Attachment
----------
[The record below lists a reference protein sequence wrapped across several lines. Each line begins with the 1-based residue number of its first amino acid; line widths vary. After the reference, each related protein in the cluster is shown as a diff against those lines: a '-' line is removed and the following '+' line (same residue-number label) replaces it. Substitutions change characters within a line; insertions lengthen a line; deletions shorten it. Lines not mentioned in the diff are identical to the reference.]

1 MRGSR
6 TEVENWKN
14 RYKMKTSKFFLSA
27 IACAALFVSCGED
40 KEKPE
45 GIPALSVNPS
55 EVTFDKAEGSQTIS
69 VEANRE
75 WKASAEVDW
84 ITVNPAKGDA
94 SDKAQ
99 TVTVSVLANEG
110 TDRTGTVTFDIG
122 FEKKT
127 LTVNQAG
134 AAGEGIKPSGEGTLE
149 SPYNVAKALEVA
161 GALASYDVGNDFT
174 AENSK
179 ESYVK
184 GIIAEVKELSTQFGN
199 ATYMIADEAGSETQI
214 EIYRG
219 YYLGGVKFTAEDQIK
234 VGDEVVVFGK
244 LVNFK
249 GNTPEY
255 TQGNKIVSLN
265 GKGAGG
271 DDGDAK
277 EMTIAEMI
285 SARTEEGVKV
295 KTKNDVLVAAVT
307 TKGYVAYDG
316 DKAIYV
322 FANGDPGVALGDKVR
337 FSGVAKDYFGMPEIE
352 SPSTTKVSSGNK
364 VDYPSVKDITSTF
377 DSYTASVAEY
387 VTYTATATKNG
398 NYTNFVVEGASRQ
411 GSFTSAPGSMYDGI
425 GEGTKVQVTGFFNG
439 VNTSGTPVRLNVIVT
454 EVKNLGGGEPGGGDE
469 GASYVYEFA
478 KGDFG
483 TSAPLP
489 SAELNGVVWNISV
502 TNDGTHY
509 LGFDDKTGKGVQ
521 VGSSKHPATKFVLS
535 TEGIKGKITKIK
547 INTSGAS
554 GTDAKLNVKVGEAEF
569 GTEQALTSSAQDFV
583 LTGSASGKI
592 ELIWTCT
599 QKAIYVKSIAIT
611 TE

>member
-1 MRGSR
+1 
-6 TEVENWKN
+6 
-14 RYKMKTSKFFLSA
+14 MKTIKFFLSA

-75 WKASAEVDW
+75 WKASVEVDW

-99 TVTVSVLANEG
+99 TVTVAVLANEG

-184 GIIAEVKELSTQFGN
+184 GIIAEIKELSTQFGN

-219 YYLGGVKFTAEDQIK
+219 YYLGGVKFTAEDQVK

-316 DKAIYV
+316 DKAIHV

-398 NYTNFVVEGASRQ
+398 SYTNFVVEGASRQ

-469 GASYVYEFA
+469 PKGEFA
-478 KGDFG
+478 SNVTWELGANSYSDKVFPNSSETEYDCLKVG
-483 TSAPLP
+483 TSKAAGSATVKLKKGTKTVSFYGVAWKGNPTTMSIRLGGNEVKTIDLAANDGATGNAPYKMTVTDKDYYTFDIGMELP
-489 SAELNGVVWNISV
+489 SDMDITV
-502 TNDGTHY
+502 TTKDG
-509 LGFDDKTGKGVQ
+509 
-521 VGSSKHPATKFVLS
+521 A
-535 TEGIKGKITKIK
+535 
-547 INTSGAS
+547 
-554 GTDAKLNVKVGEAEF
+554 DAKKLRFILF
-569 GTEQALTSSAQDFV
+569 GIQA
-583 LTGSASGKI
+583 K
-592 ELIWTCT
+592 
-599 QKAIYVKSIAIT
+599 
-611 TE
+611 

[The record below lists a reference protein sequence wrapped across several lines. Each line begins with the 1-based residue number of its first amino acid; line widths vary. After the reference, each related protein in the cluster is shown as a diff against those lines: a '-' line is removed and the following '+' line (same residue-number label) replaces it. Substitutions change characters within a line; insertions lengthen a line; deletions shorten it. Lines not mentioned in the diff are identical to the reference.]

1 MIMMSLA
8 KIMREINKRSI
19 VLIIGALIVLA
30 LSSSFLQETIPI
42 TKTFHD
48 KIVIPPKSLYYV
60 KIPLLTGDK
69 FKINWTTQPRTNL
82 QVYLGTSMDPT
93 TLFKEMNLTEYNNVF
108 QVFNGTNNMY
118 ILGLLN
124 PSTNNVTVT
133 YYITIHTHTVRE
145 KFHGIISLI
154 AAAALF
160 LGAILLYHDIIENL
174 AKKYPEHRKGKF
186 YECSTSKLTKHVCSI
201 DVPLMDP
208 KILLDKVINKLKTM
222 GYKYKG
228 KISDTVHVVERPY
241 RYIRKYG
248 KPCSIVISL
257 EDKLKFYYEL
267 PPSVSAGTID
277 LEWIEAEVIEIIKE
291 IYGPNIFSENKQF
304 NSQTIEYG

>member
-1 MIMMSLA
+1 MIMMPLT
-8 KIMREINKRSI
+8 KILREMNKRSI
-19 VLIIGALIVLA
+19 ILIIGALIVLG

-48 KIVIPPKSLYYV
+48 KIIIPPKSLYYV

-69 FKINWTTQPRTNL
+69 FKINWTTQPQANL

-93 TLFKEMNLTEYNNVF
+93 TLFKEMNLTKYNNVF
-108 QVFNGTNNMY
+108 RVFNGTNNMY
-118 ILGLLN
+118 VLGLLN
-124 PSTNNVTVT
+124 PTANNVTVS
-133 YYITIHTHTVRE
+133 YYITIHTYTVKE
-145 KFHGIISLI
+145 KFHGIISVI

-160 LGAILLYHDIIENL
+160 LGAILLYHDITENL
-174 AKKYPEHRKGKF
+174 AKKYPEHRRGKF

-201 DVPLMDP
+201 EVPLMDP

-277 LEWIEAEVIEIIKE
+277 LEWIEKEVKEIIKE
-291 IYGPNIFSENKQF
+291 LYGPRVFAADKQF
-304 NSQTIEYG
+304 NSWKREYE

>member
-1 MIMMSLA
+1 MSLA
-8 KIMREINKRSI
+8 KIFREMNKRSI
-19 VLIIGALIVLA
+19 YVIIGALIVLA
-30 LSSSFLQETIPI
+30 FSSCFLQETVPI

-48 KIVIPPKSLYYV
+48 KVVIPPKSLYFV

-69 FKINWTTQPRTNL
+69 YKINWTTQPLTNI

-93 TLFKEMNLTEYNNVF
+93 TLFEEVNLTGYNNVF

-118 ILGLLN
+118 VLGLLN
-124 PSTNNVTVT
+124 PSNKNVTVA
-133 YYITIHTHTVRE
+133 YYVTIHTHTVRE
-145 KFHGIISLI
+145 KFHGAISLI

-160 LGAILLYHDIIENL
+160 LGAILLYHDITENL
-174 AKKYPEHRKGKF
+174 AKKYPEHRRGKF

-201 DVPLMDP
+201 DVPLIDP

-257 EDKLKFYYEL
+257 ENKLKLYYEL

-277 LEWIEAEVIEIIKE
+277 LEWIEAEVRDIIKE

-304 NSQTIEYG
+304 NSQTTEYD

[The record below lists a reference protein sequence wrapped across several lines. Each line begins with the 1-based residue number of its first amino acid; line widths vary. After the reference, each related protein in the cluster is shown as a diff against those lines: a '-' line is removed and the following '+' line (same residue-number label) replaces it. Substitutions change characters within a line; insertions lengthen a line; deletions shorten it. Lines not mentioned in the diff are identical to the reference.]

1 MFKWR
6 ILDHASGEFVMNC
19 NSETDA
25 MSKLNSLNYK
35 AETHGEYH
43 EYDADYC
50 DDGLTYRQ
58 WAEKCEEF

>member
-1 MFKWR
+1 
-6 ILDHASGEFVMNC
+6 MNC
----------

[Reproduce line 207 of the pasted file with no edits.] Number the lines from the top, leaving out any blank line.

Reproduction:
-257 EDKLKFYYEL